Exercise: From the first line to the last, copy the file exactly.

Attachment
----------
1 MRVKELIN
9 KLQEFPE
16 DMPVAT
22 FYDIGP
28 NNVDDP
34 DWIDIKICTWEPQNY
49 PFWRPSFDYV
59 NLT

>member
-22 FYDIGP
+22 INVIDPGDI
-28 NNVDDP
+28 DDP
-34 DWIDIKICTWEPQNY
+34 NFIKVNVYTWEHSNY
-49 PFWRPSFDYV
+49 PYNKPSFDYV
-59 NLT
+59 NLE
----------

1 MRVKELIN
9 KLQEFPE
16 DMPVAT
22 FYDIGP
28 NNVDDP
34 DWIDIKICTWEPQNY
49 PFWRPSFDYV
59 NLT

>member
-22 FYDIGP
+22 INVIDPGDI
-28 NNVDDP
+28 DDP
-34 DWIDIKICTWEPQNY
+34 NFIKVNVYTWEHSNY
-49 PFWRPSFDYV
+49 PYNKPSFDYV
-59 NLT
+59 NLE